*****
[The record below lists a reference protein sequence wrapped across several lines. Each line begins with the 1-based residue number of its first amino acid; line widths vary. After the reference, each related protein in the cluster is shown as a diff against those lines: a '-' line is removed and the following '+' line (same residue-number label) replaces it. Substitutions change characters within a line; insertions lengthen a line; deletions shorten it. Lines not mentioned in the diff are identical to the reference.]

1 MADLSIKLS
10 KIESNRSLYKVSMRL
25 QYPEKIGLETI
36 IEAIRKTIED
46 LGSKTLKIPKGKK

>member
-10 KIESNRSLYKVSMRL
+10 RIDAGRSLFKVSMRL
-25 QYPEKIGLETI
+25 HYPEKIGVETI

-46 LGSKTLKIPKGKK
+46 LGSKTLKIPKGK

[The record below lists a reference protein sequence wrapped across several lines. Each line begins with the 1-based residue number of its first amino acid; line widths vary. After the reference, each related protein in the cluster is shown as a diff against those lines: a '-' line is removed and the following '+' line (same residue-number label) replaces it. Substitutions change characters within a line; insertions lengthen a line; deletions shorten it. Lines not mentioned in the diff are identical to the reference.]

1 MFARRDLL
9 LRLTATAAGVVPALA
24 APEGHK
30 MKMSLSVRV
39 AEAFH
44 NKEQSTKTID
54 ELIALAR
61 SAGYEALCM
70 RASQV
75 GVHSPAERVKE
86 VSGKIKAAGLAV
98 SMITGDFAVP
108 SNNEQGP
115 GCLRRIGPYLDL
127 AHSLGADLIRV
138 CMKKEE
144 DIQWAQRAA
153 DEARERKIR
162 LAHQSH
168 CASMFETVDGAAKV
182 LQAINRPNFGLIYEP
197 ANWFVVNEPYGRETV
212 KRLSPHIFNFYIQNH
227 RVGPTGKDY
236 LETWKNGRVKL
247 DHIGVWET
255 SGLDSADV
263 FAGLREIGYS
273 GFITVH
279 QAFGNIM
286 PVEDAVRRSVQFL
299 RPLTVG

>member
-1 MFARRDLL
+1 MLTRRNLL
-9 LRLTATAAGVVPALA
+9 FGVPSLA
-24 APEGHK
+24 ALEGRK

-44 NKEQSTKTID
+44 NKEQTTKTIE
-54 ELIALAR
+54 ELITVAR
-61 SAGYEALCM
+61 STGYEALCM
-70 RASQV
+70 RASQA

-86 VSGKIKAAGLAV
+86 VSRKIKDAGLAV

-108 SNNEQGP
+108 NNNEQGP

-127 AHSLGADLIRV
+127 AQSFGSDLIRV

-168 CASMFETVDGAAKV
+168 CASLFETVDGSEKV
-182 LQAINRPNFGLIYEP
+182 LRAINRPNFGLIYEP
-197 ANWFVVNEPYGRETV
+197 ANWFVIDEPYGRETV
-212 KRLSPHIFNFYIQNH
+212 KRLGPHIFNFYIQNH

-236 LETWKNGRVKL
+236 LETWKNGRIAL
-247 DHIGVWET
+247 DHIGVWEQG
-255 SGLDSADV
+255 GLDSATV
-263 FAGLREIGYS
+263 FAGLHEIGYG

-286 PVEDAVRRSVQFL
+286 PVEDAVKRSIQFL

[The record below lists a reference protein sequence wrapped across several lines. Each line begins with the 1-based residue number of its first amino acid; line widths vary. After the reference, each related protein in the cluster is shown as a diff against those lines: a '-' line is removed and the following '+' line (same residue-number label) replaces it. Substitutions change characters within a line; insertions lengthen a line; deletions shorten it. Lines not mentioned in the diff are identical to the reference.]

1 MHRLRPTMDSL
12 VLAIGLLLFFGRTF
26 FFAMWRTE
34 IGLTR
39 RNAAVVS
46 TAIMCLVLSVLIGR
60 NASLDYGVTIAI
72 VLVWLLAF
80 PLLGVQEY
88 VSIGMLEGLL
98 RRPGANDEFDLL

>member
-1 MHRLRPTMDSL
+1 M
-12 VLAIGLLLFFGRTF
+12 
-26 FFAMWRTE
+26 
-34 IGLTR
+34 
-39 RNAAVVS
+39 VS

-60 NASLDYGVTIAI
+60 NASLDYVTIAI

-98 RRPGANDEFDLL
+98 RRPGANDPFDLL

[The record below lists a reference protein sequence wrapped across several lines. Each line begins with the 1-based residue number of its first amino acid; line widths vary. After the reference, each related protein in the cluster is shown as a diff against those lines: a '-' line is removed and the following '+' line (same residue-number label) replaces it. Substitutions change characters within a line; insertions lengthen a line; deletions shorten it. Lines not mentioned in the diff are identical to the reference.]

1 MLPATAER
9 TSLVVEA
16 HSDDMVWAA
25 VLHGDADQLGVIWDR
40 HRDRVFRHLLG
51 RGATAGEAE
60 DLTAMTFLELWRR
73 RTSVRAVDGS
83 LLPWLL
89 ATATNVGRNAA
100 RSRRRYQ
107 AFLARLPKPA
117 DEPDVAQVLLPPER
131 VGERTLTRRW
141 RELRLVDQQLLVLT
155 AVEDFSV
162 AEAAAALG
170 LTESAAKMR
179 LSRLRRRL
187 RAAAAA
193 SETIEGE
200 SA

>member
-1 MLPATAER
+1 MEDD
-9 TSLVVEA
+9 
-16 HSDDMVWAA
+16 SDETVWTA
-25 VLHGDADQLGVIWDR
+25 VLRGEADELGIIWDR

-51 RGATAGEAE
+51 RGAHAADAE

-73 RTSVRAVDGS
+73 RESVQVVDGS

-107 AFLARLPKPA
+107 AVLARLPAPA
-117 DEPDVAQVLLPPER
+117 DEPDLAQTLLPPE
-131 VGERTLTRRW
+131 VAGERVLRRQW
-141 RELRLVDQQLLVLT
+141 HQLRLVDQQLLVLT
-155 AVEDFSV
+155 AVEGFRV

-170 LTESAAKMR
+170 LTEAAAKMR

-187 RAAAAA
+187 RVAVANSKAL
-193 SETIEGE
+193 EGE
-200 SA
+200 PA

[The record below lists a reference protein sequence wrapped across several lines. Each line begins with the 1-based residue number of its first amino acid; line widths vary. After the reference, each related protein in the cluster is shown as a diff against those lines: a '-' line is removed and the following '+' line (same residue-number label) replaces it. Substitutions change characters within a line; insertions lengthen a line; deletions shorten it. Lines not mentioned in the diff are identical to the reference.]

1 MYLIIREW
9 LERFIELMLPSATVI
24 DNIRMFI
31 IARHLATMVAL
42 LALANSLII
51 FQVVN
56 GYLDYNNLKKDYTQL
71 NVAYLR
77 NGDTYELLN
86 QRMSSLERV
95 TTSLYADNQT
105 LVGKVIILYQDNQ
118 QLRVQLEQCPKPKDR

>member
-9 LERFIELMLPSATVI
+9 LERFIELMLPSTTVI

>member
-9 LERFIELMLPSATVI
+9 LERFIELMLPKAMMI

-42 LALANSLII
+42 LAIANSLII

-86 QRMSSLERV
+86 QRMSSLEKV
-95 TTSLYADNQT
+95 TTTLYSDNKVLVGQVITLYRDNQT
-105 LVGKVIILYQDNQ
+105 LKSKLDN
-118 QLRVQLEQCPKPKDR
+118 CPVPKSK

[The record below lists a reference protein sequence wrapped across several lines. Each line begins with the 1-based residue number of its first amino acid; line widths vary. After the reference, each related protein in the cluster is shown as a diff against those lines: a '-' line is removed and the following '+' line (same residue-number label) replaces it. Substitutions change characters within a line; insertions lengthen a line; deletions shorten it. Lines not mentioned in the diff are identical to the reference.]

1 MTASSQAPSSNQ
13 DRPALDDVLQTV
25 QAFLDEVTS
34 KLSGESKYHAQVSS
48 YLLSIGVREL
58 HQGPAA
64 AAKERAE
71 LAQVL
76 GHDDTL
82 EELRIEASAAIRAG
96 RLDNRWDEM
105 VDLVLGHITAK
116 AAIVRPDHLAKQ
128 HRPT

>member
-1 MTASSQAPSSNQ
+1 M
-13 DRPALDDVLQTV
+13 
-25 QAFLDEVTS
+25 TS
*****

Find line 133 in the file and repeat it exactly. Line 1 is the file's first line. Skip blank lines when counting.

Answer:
187 RAAAAA